Thursday, November 22, 2012

Homily for Thanksgiving Day 2012

 

As our year comes to an end we are given this opportunity to pause and take some time to give thanks. It has been a great year! Despite some of the bumps in the road that might be present we do have a lot to be thankful for. While there are some individuals struggling in our midst to put food on the table, to pay bills on time, or simply trying to find some time during the day to balance schedules we are truly a blest nation.

While we trace our celebration of thanksgiving back to the time of the pilgrims this idea of celebrating Thanksgiving Day on the fourth Thursday of November was established under the presidency of President Abraham Lincoln. Prior to his tenure thanksgiving was celebrated in each state at different times and we know from history that during his presidency our country was torn in two by a civil war. People in his day faced hard times just like many people today experience it and in some ways we are a divided nation. President Lincoln believed by setting a set day for the celebration of thanksgiving it would bring our nation closer together. He established it as “a day of Thanksgiving and Praise to our beneficent Father who dwelleth in the Heavens.” Interestingly those early leaders of our nation recognized the importance of giving thanks to God.

Brothers and sisters thanksgiving day is in danger. The danger this day faces is the danger of just becoming another secular holiday. That is why at the Masses in which I celebrated this past weekend I offered the invitation for you to come to Mass today to celebrate this holiday keeping in mind the purpose of the holiday. While not a Holy Day or a Holy Day of Obligation we must take time to thank the one who makes everything possible. Thanksgiving cannot become just another secular holiday.

Today many of you will be gathering with family and friends and as you gather around the dinning room table you might perhaps be sharing with one another those things that you are thankful for, however, today I challenge you to never forget who ultimately gave you those things. Keep the Lord in the center. Although times for many are tough we are truly a blest nation. Let us give thanks for our family and friends, the food on the table, the roof over heads, and let us give thanks to those who have worked so hard and sacrificed so much to allow us the opportunity to celebrate great holidays like thanksgiving day. If you get a chance make sure you take the opportunity to say “thank you” to those in the health care and service industry who are working today. Yes times are indeed tough, but do not forget to thank God, a God who promised and does remain with us. Today’s Gospel paints a chilling picture of the challenge we are faced with today, ten lepers were cleansed but only one returned. We are in danger of becoming increasingly an ungrateful nation. Once again I want to drive home the point for all of us here to not forget to give thanks to God for the gifts He has given us. Remember to say “thank you” also to those who help or serve us in any way because don’t forget God dwells in all of us for we are created in His image and likeness. Be grateful!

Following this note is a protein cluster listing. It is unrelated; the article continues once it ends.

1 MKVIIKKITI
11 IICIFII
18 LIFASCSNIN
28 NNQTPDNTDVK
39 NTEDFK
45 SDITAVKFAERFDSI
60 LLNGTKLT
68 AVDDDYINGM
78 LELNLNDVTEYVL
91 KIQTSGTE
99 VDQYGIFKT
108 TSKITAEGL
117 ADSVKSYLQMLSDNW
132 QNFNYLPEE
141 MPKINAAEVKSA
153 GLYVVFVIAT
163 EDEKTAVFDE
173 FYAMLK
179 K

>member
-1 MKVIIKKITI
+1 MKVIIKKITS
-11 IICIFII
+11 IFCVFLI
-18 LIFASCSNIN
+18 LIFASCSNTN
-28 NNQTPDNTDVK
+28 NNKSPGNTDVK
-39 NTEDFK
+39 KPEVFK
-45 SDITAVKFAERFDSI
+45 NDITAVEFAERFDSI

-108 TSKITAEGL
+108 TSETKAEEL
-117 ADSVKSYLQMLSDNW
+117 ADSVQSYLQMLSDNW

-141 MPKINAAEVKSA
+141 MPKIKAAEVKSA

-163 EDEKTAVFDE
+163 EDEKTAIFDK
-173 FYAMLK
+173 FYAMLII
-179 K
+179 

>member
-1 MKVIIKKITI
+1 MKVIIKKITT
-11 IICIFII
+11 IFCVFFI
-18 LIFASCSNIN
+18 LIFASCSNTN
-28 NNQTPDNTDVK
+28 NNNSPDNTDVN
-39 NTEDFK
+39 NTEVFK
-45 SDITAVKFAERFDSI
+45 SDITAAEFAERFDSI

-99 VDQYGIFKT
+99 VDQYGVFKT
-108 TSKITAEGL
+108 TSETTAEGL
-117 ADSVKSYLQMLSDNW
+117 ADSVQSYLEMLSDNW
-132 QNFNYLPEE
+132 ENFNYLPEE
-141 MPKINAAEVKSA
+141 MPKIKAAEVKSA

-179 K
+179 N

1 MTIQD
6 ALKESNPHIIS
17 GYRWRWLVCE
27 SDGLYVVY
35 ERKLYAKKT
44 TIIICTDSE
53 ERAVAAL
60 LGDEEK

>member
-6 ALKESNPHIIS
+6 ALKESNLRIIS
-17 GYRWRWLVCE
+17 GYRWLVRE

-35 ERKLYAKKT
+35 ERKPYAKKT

Thanksgiving, while a national holiday provides us as a people of faith a great opportunity to rediscover what is important to us. It brings families together and as I have repeatedly mentioned the family is the backbone the very core of our society. So whenever we can gather with our families it is always beneficial. Thanksgiving gives us the opportunity to be grateful for the things that we have in our lives. Finally, thanksgiving as I have mentioned repeatedly this morning gives us an opportunity to give thanks to Almighty God for those many gifts we have all been given. As we leave here today may we praise the name of the Lord forever for all that He has done for us!!!